(a)The scapula is subtracted from the fixation block, which leaves a cavity in the shape of the scapula (Figure 4). In SolidWorks™, this is done using the COMBINE command and selecting SUBTRACT rather than ADD. Subtracting the scapula from the block leaves the block and parting surfaces intact.(b)Some CAD packages may be able to perform partial surface cuts; however, SolidWorks™ requires a workaround. This can be done by sketching a slot between the anterior and posterior midpoints with a very tiny radius (0.00001″). This slot is then used to create an extruded cut that is 0.00002″ thick through the entire model, forming two bodies. If prompted, ensure to keep both bodies.(c)There are now two bodies in the CAD environment—both of which are halved by a parting plane. Use the surfaces to cut both bodies. SolidWorks™ is unable to cut with a surface and keep both sides, so this must be done for each side separately.(d)When the fixation block has been cut with the surfaces, one half of the block will remain. It will be comprised of two bodies. Select both bodies and save them. SolidWorks™ gives the option of inserting the bodies into a part file in their original orientation.(e)Before modifying these bodies, ensure that the links to the original model are broken. Select one side of the central cut, and create a sketch on it. Trace the outside perimeter of the face. In SolidWorks™, this can be done quickly by using the CONVERT ENTITIES command.(f)This traced profile is extruded until it contacts the other body—this can be done by blindly extruding 0.00002″ or by specifying the adjacent surface as the limit. Ensure this extrusion merges the two entities.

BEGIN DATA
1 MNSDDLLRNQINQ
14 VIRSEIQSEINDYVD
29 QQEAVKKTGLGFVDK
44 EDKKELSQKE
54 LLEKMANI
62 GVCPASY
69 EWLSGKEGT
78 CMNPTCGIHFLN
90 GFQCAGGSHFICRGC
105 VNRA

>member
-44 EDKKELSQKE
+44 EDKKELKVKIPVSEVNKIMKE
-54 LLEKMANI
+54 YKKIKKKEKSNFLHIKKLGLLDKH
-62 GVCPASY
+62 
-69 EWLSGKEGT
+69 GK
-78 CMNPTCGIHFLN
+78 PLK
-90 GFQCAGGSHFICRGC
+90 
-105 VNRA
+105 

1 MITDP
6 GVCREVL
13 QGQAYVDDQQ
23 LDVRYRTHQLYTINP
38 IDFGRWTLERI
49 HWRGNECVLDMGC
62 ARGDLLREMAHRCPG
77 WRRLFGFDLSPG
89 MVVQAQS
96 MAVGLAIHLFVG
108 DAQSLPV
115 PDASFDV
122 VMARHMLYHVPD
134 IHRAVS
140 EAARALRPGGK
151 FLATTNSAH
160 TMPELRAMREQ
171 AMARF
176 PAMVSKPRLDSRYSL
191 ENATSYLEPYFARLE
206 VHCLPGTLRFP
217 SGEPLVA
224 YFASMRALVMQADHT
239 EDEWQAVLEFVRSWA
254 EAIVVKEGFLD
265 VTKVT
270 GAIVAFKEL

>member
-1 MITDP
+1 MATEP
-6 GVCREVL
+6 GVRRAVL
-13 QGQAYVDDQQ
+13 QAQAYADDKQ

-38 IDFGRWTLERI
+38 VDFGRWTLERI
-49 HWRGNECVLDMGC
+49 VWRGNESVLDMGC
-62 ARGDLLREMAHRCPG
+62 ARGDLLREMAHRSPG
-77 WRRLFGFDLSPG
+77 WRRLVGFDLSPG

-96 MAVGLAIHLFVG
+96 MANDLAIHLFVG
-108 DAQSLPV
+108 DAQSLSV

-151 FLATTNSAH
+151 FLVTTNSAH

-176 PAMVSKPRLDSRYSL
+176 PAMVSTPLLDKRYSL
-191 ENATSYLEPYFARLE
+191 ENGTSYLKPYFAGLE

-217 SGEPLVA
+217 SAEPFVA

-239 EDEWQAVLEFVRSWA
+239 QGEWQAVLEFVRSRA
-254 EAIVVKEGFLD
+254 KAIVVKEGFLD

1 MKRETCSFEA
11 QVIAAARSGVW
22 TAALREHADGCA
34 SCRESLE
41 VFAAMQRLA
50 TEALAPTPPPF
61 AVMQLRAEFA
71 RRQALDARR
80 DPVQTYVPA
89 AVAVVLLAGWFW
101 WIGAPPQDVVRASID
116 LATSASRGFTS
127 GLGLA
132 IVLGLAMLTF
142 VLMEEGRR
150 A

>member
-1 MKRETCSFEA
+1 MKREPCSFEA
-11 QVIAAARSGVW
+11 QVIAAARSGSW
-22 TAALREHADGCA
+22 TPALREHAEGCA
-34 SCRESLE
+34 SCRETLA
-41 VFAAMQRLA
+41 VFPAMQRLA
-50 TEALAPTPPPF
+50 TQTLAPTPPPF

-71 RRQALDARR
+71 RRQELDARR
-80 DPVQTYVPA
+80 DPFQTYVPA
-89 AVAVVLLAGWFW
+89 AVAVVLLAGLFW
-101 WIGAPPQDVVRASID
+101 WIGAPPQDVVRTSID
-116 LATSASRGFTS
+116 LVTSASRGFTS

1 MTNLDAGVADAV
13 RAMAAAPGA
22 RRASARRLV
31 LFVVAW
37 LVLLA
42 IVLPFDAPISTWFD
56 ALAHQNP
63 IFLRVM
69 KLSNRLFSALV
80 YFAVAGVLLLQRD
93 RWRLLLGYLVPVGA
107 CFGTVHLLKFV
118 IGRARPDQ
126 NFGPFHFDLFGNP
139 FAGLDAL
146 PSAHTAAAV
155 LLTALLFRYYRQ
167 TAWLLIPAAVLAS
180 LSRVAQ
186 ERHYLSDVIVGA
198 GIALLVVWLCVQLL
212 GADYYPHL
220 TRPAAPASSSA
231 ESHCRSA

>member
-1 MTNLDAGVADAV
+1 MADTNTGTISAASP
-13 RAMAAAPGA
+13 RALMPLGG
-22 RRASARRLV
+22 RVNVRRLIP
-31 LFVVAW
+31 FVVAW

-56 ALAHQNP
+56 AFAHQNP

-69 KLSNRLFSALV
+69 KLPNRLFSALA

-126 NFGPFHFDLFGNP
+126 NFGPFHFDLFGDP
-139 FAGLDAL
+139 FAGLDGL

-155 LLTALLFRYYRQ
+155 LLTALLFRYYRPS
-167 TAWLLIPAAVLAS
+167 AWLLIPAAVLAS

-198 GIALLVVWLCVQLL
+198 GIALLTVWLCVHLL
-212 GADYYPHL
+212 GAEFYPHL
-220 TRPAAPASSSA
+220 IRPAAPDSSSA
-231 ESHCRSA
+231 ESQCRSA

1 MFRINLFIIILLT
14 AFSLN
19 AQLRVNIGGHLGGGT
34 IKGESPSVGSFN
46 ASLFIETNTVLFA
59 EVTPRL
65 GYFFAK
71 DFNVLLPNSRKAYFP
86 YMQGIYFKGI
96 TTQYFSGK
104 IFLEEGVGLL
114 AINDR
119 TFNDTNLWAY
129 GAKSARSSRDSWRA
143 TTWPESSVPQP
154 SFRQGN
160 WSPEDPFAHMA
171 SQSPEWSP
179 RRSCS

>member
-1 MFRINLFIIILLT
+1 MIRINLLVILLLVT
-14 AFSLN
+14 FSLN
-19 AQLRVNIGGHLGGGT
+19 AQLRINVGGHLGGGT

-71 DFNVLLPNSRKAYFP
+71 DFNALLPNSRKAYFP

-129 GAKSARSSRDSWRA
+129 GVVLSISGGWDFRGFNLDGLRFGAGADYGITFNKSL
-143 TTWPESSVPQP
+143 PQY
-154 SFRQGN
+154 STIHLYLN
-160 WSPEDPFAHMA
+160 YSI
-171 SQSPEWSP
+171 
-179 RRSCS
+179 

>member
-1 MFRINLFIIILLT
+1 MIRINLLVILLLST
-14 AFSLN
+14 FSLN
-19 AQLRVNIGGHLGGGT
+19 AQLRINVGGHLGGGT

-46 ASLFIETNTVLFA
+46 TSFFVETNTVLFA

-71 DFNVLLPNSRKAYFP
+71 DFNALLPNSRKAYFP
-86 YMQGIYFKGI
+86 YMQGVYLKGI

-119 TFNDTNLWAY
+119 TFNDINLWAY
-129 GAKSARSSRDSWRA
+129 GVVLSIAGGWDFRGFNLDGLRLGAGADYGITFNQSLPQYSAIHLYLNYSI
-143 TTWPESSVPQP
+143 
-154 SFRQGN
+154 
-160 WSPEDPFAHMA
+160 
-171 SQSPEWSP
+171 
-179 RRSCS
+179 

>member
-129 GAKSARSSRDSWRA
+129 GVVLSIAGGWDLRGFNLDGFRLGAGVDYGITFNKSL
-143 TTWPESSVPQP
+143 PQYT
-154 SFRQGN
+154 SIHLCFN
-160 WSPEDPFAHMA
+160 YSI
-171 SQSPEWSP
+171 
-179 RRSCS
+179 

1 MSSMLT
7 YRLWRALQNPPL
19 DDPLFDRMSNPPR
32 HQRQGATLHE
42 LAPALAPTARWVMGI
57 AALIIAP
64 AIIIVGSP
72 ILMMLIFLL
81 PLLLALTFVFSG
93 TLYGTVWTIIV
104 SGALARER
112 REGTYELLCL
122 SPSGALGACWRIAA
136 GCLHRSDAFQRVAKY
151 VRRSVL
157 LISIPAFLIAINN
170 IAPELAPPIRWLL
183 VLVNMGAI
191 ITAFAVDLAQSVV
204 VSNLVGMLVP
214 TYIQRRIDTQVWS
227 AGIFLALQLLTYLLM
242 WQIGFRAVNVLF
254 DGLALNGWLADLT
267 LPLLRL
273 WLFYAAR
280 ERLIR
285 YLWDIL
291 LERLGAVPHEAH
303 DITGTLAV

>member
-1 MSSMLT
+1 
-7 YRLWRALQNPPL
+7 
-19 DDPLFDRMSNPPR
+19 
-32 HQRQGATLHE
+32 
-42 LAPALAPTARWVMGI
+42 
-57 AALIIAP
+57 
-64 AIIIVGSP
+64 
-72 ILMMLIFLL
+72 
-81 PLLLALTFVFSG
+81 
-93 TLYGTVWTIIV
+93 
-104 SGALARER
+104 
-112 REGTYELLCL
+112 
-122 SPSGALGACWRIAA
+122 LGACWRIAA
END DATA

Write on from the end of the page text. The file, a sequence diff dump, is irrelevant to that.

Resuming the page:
3.8. Separation Clearance and Locking Features
For the fixation block to fit the scapula, it must only close on it in one direction (Figure 3). A pocket is used to perform this function by clearing material in the pull direction so that the feature that fits in the inadmissible pocket can be inserted and removed. In addition, features to lock the block to the testing system are added.(a)When one side of the fixation block is completed, the direction of the surface cuts in the master model is flipped. This is repeated to create a single fixation block section. The fixation block sections may then be saved as∗.stl files and 3D printed. Typically, the blocks are printed at semisparse infill.(b)Circular holes are added to align with the locking features of the testing system.
3.9. Application to Testing